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$#="%c"; possible bug

by ambrus (Abbot)
on Feb 20, 2004 at 23:17 UTC ( #330691=perlquestion: print w/ replies, xml ) Need Help??
ambrus has asked for the wisdom of the Perl Monks concerning the following question:

I fount that the statement $#="%c"; has strange side effects on operations other than stringifying floating-points. For example

perl -we '$#="%c"; print ord ("k"), $/;'
Prints only a \0\n, while it should print 107\n.
perl -we 'print ord ("k"), $/;'
works correctly. Could someone tell me why is this, is this really a bug?

This affects all versions of perl on my i686-linux system, that is 5.8.1, 5.8.0, 5.6.1, 5.00503.

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Re: $#="%c"; possible bug
by BrowserUk (Pope) on Feb 20, 2004 at 23:27 UTC

    That could be why I get

    [23:26:02.98] P:\test> perl -we "$#='%c'; print ord ('k'), $/;" Use of $# is deprecated at -e line 1.

    from 5.8.3?

    Examine what is said, not who speaks.
    "Efficiency is intelligent laziness." -David Dunham
    "Think for yourself!" - Abigail
    Timing (and a little luck) are everything!

      Perl 5.00503 and all others print that message too. But I don't see a note in perldoc anywhere that it would cause such disasters. It's simply depr.

Re: $#="%c"; possible bug
by Abigail-II (Bishop) on Feb 20, 2004 at 23:31 UTC
    Setting $# sets the output format for printed numbers. I don't see why you expect '107' to be printed, I would expect 'k' to be printed.

    But $# has been broken for eons, and it has been deprecated for even longer. I've never seen it used in code that wasn't intentionally obfuscated.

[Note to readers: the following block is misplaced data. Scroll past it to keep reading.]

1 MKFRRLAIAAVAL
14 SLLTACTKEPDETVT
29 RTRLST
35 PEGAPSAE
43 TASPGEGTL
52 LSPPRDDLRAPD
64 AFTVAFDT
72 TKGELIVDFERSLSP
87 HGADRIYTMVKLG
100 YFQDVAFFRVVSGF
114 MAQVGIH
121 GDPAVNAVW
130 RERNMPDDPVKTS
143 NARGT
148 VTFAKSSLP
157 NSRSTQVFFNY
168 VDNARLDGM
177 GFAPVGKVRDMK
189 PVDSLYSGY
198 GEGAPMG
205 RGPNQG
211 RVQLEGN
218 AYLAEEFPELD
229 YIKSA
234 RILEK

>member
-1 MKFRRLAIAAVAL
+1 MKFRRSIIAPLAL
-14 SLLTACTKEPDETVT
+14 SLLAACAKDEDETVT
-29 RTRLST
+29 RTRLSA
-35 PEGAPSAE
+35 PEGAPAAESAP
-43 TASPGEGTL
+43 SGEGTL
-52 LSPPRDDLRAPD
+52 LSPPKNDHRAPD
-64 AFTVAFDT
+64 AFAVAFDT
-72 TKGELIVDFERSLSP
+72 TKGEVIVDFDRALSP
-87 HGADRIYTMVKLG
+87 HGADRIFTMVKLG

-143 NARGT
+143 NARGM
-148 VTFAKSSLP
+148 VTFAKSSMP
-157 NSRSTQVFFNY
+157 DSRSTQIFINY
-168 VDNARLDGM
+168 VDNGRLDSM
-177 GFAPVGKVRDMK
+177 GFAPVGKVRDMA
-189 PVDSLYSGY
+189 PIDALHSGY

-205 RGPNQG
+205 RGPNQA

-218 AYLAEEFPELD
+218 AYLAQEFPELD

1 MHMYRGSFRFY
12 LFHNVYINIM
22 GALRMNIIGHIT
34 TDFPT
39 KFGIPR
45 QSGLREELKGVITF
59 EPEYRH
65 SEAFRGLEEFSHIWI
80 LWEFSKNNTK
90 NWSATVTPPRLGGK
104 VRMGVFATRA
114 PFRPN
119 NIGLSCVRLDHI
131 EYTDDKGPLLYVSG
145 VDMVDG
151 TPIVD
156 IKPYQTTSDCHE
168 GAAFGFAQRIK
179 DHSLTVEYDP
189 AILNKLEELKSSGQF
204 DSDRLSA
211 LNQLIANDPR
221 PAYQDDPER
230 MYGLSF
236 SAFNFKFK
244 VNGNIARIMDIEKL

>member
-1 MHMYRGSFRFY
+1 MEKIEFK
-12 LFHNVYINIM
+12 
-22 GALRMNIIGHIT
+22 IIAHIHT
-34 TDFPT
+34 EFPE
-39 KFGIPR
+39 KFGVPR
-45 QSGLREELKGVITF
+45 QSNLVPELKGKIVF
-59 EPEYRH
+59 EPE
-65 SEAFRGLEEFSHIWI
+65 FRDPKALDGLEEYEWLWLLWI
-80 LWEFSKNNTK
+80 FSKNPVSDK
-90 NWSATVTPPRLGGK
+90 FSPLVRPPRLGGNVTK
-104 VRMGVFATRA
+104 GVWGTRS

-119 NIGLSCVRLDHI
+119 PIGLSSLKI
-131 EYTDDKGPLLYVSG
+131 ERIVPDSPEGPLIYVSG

ord('k') is 107 so it should print 107, and the first statement should not affect it.

      Is $# really broken for eons? Where's that from? See my reply for the other post Re: Re: $#="%c"; possible bug.

      Update: effect->affect

        ord('k') is 107 so it should print 107
        Uhm, no.
        the first statement should not effect it.
        Yes, it should. To quote myself: Setting $# sets the output format for printed numbers. 107 is still a number in my book.

        From man perlvar:

        $# The output format for printed numbers. This vari­ able is a half-hearted attempt to emulate awk's OFMT variable. There are times, however, when awk and Perl have differing notions of what counts as numeric. The initial value is "", where n is the value of the macro DBL_DIG from your system's float.h. This is different from awk's default OFMT setting of "%.6g", so you need to set $# explicitly to get awk's value. (Mnemonic: # is the number sign.) Use of $# is deprecated.

        Is $# really broken for eons? Where's that from?
        Yes it is. Your code is proof.


Re: $#="%c"; possible bug
by ambrus (Abbot) on Feb 21, 2004 at 18:20 UTC

    After abigail's post, it's clear how $# works. Perl calls the builtin sprintf with a single floating point argument, and the resulting text is the string representation of the number (if $# is set). You can even decompose a double to two ints by setting $# to "%x/%x". This explains the strange strange phenomena that setting $# to a stupid value causes.

    However, as an interesting consequence you can still segfault perl with some code like perl -we '$#="%s\n"; print exp 1;' or perl -we '$#="%n\n"; print exp 1;'

Re: $#="%c"; possible bug
by ambrus (Abbot) on Feb 25, 2004 at 16:52 UTC

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